Gaia Gaja’s cowgirl boots (and my first Alba truffles of the season)

Yesterday found me back in Houston where I had lunch with my friend and client Tony and Gaia Gaja.

To mark the occasion of her Houston, Texas visit, Gaia donned the cowgirl boots she had picked up on her previous visit (above). As the saying goes, you can take a girl out of the country but you can’t take the country out of the girl. After all, she does come from a town where they didn’t have running water until 1964.

As you can imagine, Tony pulled out all the stops for the luncheon: I’ve posted my complete notes on the meal and the wines over at his site here.

I wasn’t surprised by the Gaja 2007 Barbaresco: however strange (by virtue of the fact that there was no winter to speak of), the 2007 vintage was generous to Barbaresco and everything I’ve tasted so far has been great to phenomenal (remember when Tracie P and I tasted 2007 Asili and Santo Stefano with Bruno Giacosa?).

But it was Gaia’s family’s 2008 Barbaresco that really blew me away. In a challenging vintage, Gaja was blessed with very juicy, well ripened fruit. Green harvesting and southern exposure of their vineyards delivered mature grapes, said Gaja, and allowed them to pick before inclement weather arrived. The floral notes on the wine were fantastic and although still very young in its evolution, it had that zinging acidity and powerful tannin that makes Barbaresco such a unique appellation imho and one of my favorite wines in the world.

My favorite dish of the meal was the branzino and poached potato tartar topped with caviar and paired with the 2009 Gaia & Rey Chardonnay (a guilty pleasure, I must admit).

Click here for all of my notes, including the 2005 Sperss, and images of the dishes…

Thanks again, Tony and Gaia!

Angelo Gaja in Bolgheri: Oedipus and the winery as a work of art

Here’s another post from my recent trip to Italy during the second and third weeks of September, 2010. I’m slowly making my way through Tuscany, then the Veneto, and then Friuli. Thanks for reading!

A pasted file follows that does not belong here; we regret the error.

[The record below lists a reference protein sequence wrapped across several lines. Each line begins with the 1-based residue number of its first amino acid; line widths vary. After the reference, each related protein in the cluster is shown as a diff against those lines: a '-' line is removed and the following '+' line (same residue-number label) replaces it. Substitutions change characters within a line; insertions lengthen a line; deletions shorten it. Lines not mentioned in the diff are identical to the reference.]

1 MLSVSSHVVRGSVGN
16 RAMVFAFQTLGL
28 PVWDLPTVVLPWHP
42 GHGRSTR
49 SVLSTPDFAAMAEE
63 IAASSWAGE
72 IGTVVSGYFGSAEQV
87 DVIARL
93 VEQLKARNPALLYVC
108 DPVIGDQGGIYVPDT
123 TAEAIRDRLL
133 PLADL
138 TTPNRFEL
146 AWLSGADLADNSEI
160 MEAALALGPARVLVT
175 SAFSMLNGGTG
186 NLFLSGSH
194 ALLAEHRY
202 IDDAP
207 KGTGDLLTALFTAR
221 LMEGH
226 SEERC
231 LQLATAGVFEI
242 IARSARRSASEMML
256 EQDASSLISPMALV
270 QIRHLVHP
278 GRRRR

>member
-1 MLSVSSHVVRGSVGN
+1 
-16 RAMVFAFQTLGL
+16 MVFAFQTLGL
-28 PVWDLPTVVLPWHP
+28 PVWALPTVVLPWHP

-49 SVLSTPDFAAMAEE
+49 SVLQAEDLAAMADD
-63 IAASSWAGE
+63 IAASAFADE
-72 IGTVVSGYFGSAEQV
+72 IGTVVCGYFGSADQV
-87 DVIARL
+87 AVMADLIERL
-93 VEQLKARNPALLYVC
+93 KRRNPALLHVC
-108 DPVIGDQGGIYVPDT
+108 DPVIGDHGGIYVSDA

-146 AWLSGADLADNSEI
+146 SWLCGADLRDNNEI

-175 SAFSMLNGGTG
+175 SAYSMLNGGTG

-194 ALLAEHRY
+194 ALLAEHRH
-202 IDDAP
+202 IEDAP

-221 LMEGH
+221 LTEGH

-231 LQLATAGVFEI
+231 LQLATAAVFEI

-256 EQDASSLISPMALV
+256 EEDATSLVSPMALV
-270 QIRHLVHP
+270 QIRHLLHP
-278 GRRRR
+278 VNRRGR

Above: Gaja’s Ca’ Marcanda winery “sinks” into the landscape.

Gaia Gaja drives fast. I could barely keep up with her… she in her Audi Quattro station wagon, me in my Renault Clio rental! After we finished our tasting and tour at her family’s Pieve di Santa Restituta property (a fascinating visit), we drove in tandem toward the coast, where we ate lunch in San Vincenzo at a restaurant that I highly recommend, if not for the food then for the cast of characters who await you). In the wake of our Fellinian repast, we headed from San Vincenzo toward Castagneto Carducci and her family’s Ca’ Marcanda winery.

Above: We stopped to chat with the vineyard manager whose team was picking Syrah that day (Monday, September 13).

I’ve visited some impressive wineries in my time as an observer of Italian wine and the people who grow and produce it (Soldera is at the top of that list, of course, and I’ll be posting on my incredible visit to Zidarich toward the end of this series). But Gaja’s Ca’ Marcanda stands apart, a winery sui generis.

As a rule, winemakers design their wineries and winemaking facilities with functionality as their guide. Aesthetics are no afterthought but beauty is trumped by the business of making wine, the nuts and bolts, as it were, of presses, vats, casks, bottling lines, etc.

When Angelo Gaja conceived the Ca’ Marcanda facility, he turned this notion on its head: the germ was an aesthetic ideal and the functionality and process of wine came in its wake.

Above: Everywhere you turn in the winery, you find objets d’art, like these movable wood sculptures by Astigiano artist Sergio Omedé.

As we toured her family’s winery together, I noticed that everyone we met — from the receptionist to enologist Guido Rivella — had a smile on their face, a bounce in their step, and a kind word to share even in the industrious hum of their daily toil. This place — this enotopia (how’s that for a neologism!) — is so violently beautiful to look at, with something interesting to gaze upon at every corner. It’s no wonder the staff enjoys showing up for work every day.

Above: One of the many sculptures in terracotta by architect Giovanni Bo (Gaja’s longtime collaborator).

It occurred to me that Gaja’s Ca’ Marcanda property, the third in the Gaja tripytch, is the fulfillment of an Oedipal cycle.

In Piedmont, Gaja inherited a winery built by his father. In Piedmont, Gaja the winemaker is the fourth generation in one of Europe’s most venerable winemaking legacies. In Piedmont, Gaja has always pushed the envelope of the appellation regulations and tradition but he never works outside of them.

In Montalcino, Gaja bought what may be the oldest continuously operating estate in the appellation, with a church that dates back to the 7th century C.E. There, too, he is bound by strict appellation regulations and an entrenched however youthful enologic tradition. There, he is painstakingly restoring the beautiful house of worship and making wines that do not attempt to redefine the place but rather sing the notes of Sangiovese to the tune of Gaja elegance.